Khomyakov, Kireyevsky and Danilevsky claimed that the Slavs form a “unique people” with their own “cultural codes;” and, based on them, Vladimir Putin defends Eurasianism, a geopolitical translation of Slavophilia. These two notions correspond to the concept of unification and reunification of the Slavs, destined to regroup in a common economic or political space, because of their cultural, religious, linguistic and historical similarities. In a 2013 speech, the head of state stated that “Russia, as the philosopher Leontiev so clearly put it, has always developed as a flourishing complexity, as a state-civilization based on the Russian people, the Russian language, Russian culture, the Russian Orthodox Church and the other traditional religions of Russia.” The Eurasian Economic Union, created in 2015 and extending today to Serbia, is a concretization of all this.
Alexander Dugin, close to the President, takes up this idea when he promotes the creation of a continent between Europe and Asia, a bridge between the West and the East, as Berdyaev said: “Russia is at the center of the West and the East; it unites the two worlds.” As Putin stated during the Council for culture and art on November 25, 2003: “Russia, as a Eurasian country, is a unique example where the dialogue of cultures and civilizations has practically become a tradition in the life of the state and society.” Putinism thus wants to be at the head of a new space that will counterbalance Western culture, but also and above all, bring together peoples destined to live in harmony. A large part of the Russian strategy in Ukraine is based on this idea.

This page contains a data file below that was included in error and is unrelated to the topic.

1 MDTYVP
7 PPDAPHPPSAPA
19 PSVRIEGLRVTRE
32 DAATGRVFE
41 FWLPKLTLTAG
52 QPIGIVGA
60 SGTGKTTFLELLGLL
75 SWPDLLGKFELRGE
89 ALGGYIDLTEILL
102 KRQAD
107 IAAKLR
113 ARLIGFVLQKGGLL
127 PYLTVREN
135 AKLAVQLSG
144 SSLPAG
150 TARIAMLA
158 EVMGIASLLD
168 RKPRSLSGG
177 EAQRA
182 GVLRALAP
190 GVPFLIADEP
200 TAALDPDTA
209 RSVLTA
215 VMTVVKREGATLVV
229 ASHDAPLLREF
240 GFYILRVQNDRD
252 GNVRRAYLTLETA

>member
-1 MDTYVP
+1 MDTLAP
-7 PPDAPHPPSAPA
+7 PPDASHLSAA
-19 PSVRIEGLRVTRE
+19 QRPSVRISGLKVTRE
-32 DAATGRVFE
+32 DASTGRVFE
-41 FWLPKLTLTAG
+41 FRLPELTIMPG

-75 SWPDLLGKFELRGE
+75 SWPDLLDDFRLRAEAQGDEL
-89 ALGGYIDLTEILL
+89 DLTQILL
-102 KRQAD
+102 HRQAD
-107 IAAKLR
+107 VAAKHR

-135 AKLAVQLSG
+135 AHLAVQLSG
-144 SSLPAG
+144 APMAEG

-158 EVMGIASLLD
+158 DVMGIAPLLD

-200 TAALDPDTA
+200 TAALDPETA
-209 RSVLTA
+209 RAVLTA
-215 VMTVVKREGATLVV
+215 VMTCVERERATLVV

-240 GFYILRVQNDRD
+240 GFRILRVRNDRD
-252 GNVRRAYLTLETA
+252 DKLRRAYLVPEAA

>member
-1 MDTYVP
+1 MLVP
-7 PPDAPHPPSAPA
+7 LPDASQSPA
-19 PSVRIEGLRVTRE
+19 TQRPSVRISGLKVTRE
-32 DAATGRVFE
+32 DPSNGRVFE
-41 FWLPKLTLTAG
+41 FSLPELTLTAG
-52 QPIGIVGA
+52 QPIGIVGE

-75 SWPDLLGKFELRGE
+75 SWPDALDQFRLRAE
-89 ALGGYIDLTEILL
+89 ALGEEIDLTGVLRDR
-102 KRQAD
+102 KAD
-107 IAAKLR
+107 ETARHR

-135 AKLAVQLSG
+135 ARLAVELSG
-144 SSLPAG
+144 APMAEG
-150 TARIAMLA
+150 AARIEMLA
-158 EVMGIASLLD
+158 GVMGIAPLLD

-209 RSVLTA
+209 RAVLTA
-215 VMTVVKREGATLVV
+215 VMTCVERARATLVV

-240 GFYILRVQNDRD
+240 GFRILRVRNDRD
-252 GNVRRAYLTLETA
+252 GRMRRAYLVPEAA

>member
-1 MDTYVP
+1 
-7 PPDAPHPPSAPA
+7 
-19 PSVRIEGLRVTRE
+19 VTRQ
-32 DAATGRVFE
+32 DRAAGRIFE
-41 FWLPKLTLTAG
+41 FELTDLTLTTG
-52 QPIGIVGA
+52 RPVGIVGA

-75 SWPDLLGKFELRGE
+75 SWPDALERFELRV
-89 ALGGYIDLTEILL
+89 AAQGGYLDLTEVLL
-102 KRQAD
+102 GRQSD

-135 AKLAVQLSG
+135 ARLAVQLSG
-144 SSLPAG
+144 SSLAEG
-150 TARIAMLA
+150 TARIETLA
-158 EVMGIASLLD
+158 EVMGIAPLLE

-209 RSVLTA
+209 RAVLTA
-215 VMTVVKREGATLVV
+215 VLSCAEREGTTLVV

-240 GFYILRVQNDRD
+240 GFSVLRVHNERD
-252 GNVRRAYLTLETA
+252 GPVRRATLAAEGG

Gumiliov’s philosophy also contains this doctrine: geography creates human groups different from each other. The Slavs have a “vital energy” due to their harsh climate, a temperament which gives them a singular cultural specificity and, by that fact, their own path of development. On this consideration is Putinism based, which moves on the borderline between liberalism and authoritarianism (although one term necessarily excludes the other). The Russian political regime would thus be specific and singular and, therefore, indefinable. For the defenders of liberalism, it is a fatally harmful form of government.